How Bison Will Take Over Suburban Wasteland
WHY YOU SHOULD CARE
Because there’s no such thing as unspoiled wilderness anymore.
Past the suburban fringe of Chicago, 60 miles west of Lake Michigan, the seemingly endless rhythm of curving cul-de-sac neighborhoods and strip malls gives way to vast expanses of green — cropland and wild prairie, divided by knots of rail yards where semitrailers wait to pick up cargo. Angular buildings are topped with green roofs, and cantilevered over the tracks are pedestrian-scale eco-villages: apartments, houses, schools and shops mixed in with the blur of shipping activity. Separated by an embankment, bison graze next to one of the continent’s largest inland freight rail hubs … and your kitchen.
Welcome to the Chicago exurbs, circa 2100. These are your neighbors, including the rail yard.
Landscape architects, ecologists and urban planners are all part of an emerging landscape-design movement that repairs polluted industrial sites with animal and human habitats.
“[The bison are] not just something that you drive out to see once a year,” says Conor O’Shea, a landscape architecture professor at the University of Illinois Urbana-Champaign and the designer of this futuristic nature preserve. “It’s something you see outside your front door.” The animals are the centerpiece of an 85-year plan he calls Logistical Ecologies, which tackles sustainable ways to integrate people, infrastructure and nature at the suburban edge of cities, a place usually ignored by designers.
Landscape architects, ecologists and urban planners are all part of an emerging landscape-design movement that repairs polluted industrial sites with animal and human habitats. The approach harnesses what are known as ecosystem services — the benefits that people obtain from nature. In some cases, the payoff consists of natural processes that repair damaged landscapes. One example: wetland plants that filter pollutants out of water. “People think nature is what you get on your two-week vacation,” says Steven Handel, a Rutgers University ecologist, “but we need the value of eco-services where we live and work.”
Long-running economic changes are also driving these mixed-use projects. Postindustrial economies (like ours) have lots of rusting steel mills and rail corridors going to seed, especially in and around cities. After decades of suburbanization, an increasing desire to live and work in city centers means a growing market wants to explore how industry and animals — including human ones — can coexist.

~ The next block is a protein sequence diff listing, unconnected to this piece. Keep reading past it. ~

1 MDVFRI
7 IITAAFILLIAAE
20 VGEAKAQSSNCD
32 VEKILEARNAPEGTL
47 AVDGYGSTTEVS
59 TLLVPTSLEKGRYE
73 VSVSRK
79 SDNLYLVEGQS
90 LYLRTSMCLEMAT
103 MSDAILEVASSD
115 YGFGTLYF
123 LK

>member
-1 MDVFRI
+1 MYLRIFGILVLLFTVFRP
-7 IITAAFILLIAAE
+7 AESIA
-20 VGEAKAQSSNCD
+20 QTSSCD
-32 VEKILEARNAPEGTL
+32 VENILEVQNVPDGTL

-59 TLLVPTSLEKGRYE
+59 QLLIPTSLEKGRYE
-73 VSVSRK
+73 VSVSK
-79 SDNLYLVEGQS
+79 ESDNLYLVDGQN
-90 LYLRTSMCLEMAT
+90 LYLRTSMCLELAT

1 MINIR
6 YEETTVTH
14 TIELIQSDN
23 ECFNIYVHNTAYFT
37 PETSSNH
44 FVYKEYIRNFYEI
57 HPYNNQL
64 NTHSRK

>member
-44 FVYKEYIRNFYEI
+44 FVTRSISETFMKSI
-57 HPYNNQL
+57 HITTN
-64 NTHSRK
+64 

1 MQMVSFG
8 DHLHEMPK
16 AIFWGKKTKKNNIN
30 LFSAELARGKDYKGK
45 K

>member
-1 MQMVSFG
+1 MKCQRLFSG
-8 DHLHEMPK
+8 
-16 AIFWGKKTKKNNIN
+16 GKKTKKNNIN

A number of projects already have established wildlife habitats on former industrial sites, like 2,200-acre Fresh Kills Park on Staten Island, once the nation’s largest landfill. In Chicago, the final section of the Chicago Riverwalk project includes reefs for fish habitats in the formerly rancid Main Branch of the Chicago River. A plan by Studio Gang transformed Chicago’s Northerly Island, previously the site of an airport, into a 91-acre park and wildlife preserve.
Northerly Island was a trial run for a larger Studio Gang project called Edge Effect, which proposes a massive reorganization of Milwaukee’s lakefront shipping port. Instead of segregating nature and human activity, Gia Biagi, the senior director of urbanism and civic impact at Studio Gang, says designers need to ask, “What are all the different constituencies, and what is the best way for them to work together in thinking about the whole ecology?”
Edge Effect includes an “ecological breakwater” made of construction debris located on the deep-water side of a man-made peninsula called Jones Island, the site of marine and rail terminals. The breakwater protects an estuary where three rivers converge at the lakeshore, turning it into a tranquil wetland for fish, herons and kayakers.
Wetland restoration also is the aim of the Conway Urban Watershed Framework Plan developed by Stephen Luoni, director of the University of Arkansas Community Design Center. Portions of Lake Conway, located on the outskirts of Arkansas’s fastest-growing city, are polluted with fertilizer from agricultural runoff, which causes massive algae blooms. One of Luoni’s solutions for bringing back freshwater mussels, ducks and other species to this formerly idyllic fish-and-game Eden is decidedly mechanized: solar-powered Aquabots that paddle around the lake, vacuuming up excess algae like aquatic Roombas and injecting oxygen-rich air into the water.
Fionn Byrne, a landscape architecture professor at the Harvard Graduate School of Design, focuses his work on the inherent tension in leveraging the natural world to help us tinker with the planet. Byrne’s biggest speculative project is a series of landscapes in northern Alberta’s Athabasca oil sands, one of the largest resource-extraction sites on the planet. Byrne’s Phantom Ecology includes Crane Lake, a tailings pit that became an improbable bird-watching spot when it was accidentally flooded. Byrne wants to highlight the artificiality of the lake by installing shimmering aluminum poles that will act as nesting sites. “Why always try to make things appear natural when they’re not?” he asks. “Why not accept our role as designers of new landscapes?”
Byrne’s provocations bring up a vital point: No matter how many mountain lions roam a capped-and-sealed landfill, there’s no such thing as restoring these places to an idealized state of nature. “Preservation is not the gold standard,” Luoni says. “What you’re putting back may function, but it may not function like it did before.” Though these hybrid landscapes might be healthier and greener places filled with wild creatures, they are just as designed and intentional as the industrial mess that came before them.